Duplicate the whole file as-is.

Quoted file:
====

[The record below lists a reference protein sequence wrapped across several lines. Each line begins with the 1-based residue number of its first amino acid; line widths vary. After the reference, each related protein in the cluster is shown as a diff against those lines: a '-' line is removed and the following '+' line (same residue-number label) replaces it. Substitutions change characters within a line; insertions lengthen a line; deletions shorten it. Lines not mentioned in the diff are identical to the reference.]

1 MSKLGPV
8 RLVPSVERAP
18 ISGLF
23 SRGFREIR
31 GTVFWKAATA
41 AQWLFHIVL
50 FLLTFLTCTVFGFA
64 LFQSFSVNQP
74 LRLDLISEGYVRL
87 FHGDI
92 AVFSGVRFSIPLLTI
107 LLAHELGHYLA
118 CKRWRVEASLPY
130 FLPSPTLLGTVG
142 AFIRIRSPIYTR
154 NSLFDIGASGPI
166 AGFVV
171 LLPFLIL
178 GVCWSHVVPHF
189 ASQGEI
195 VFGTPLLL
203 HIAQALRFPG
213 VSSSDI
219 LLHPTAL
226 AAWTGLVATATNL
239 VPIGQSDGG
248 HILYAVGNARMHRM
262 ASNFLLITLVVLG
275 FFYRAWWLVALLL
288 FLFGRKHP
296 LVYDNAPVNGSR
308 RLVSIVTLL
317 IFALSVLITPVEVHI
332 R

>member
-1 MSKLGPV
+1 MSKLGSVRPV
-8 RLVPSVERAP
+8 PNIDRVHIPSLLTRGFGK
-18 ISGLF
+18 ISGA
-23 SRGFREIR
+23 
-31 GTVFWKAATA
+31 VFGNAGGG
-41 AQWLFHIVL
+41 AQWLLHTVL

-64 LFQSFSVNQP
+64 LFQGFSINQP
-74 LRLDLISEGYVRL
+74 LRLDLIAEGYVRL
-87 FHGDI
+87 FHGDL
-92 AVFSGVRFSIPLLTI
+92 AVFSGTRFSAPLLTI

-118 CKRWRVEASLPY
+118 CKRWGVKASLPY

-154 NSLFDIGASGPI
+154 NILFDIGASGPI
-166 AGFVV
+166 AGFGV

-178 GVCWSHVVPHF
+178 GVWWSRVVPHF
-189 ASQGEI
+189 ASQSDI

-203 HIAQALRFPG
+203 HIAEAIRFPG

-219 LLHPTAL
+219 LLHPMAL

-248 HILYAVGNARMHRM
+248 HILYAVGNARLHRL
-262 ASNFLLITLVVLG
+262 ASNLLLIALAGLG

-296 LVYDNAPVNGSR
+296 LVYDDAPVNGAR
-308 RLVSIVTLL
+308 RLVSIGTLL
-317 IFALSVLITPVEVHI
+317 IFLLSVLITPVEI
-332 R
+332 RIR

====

[The record below lists a reference protein sequence wrapped across several lines. Each line begins with the 1-based residue number of its first amino acid; line widths vary. After the reference, each related protein in the cluster is shown as a diff against those lines: a '-' line is removed and the following '+' line (same residue-number label) replaces it. Substitutions change characters within a line; insertions lengthen a line; deletions shorten it. Lines not mentioned in the diff are identical to the reference.]

1 MSKLGPV
8 RLVPSVERAP
18 ISGLF
23 SRGFREIR
31 GTVFWKAATA
41 AQWLFHIVL
50 FLLTFLTCTVFGFA
64 LFQSFSVNQP
74 LRLDLISEGYVRL
87 FHGDI
92 AVFSGVRFSIPLLTI
107 LLAHELGHYLA
118 CKRWRVEASLPY
130 FLPSPTLLGTVG
142 AFIRIRSPIYTR
154 NSLFDIGASGPI
166 AGFVV
171 LLPFLIL
178 GVCWSHVVPHF
189 ASQGEI
195 VFGTPLLL
203 HIAQALRFPG
213 VSSSDI
219 LLHPTAL
226 AAWTGLVATATNL
239 VPIGQSDGG
248 HILYAVGNARMHRM
262 ASNFLLITLVVLG
275 FFYRAWWLVALLL
288 FLFGRKHP
296 LVYDNAPVNGSR
308 RLVSIVTLL
317 IFALSVLITPVEVHI
332 R

>member
-1 MSKLGPV
+1 MSKLGSVRPV
-8 RLVPSVERAP
+8 PNIDRVHIPSLLTRGFGK
-18 ISGLF
+18 ISGA
-23 SRGFREIR
+23 
-31 GTVFWKAATA
+31 VFGNAGGG
-41 AQWLFHIVL
+41 AQWLLHTVL

-64 LFQSFSVNQP
+64 LFQGFSINQP
-74 LRLDLISEGYVRL
+74 LRLDLIAEGYVRL
-87 FHGDI
+87 FHGDL
-92 AVFSGVRFSIPLLTI
+92 AVFSGTRFSAPLLTI

-118 CKRWRVEASLPY
+118 CKRWGVKASLPY

-154 NSLFDIGASGPI
+154 NILFDIGASGPI
-166 AGFVV
+166 AGFGV

-178 GVCWSHVVPHF
+178 GVWWSRVVPHF
-189 ASQGEI
+189 ASQSDI

-203 HIAQALRFPG
+203 HIAEAIRFPG

-219 LLHPTAL
+219 LLHPMAL

-248 HILYAVGNARMHRM
+248 HILYAVGNARLHRL
-262 ASNFLLITLVVLG
+262 ASNLLLIALAGLG

-296 LVYDNAPVNGSR
+296 LVYDDAPVNGAR
-308 RLVSIVTLL
+308 RLVSIGTLL
-317 IFALSVLITPVEVHI
+317 IFLLSVLITPVEI
-332 R
+332 RIR